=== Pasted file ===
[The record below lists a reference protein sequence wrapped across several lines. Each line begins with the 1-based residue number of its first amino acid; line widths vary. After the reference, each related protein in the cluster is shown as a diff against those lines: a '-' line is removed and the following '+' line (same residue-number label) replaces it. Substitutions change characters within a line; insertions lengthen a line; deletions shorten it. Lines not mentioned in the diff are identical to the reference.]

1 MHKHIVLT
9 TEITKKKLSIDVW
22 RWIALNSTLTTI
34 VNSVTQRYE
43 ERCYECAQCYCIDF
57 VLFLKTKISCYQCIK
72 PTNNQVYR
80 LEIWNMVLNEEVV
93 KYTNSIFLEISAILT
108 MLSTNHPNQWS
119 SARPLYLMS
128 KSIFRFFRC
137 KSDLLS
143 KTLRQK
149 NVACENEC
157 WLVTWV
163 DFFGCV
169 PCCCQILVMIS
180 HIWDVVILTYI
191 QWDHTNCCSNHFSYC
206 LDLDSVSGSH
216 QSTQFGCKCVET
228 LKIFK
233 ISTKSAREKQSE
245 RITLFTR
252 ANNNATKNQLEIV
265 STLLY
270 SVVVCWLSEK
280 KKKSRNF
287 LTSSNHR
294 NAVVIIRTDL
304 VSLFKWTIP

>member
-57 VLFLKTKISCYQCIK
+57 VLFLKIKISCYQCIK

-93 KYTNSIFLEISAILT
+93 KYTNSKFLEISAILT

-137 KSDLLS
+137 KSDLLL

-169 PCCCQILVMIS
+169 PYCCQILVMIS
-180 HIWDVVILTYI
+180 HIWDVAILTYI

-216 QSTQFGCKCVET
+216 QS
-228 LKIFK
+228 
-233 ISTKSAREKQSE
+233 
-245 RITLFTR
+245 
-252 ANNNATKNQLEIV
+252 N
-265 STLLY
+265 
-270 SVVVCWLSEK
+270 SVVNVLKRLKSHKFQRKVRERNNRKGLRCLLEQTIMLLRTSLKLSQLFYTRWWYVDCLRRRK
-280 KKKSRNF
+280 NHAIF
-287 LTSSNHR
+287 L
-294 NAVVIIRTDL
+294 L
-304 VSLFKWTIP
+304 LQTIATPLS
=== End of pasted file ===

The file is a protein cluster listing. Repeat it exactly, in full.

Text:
[The record below lists a reference protein sequence wrapped across several lines. Each line begins with the 1-based residue number of its first amino acid; line widths vary. After the reference, each related protein in the cluster is shown as a diff against those lines: a '-' line is removed and the following '+' line (same residue-number label) replaces it. Substitutions change characters within a line; insertions lengthen a line; deletions shorten it. Lines not mentioned in the diff are identical to the reference.]

1 MHKHIVLT
9 TEITKKKLSIDVW
22 RWIALNSTLTTI
34 VNSVTQRYE
43 ERCYECAQCYCIDF
57 VLFLKTKISCYQCIK
72 PTNNQVYR
80 LEIWNMVLNEEVV
93 KYTNSIFLEISAILT
108 MLSTNHPNQWS
119 SARPLYLMS
128 KSIFRFFRC
137 KSDLLS
143 KTLRQK
149 NVACENEC
157 WLVTWV
163 DFFGCV
169 PCCCQILVMIS
180 HIWDVVILTYI
191 QWDHTNCCSNHFSYC
206 LDLDSVSGSH
216 QSTQFGCKCVET
228 LKIFK
233 ISTKSAREKQSE
245 RITLFTR
252 ANNNATKNQLEIV
265 STLLY
270 SVVVCWLSEK
280 KKKSRNF
287 LTSSNHR
294 NAVVIIRTDL
304 VSLFKWTIP

>member
-57 VLFLKTKISCYQCIK
+57 VLFLKIKISCYQCIK

-93 KYTNSIFLEISAILT
+93 KYTNSKFLEISAILT

-137 KSDLLS
+137 KSDLLL

-169 PCCCQILVMIS
+169 PYCCQILVMIS
-180 HIWDVVILTYI
+180 HIWDVAILTYI

-216 QSTQFGCKCVET
+216 QS
-228 LKIFK
+228 
-233 ISTKSAREKQSE
+233 
-245 RITLFTR
+245 
-252 ANNNATKNQLEIV
+252 N
-265 STLLY
+265 
-270 SVVVCWLSEK
+270 SVVNVLKRLKSHKFQRKVRERNNRKGLRCLLEQTIMLLRTSLKLSQLFYTRWWYVDCLRRRK
-280 KKKSRNF
+280 NHAIF
-287 LTSSNHR
+287 L
-294 NAVVIIRTDL
+294 L
-304 VSLFKWTIP
+304 LQTIATPLS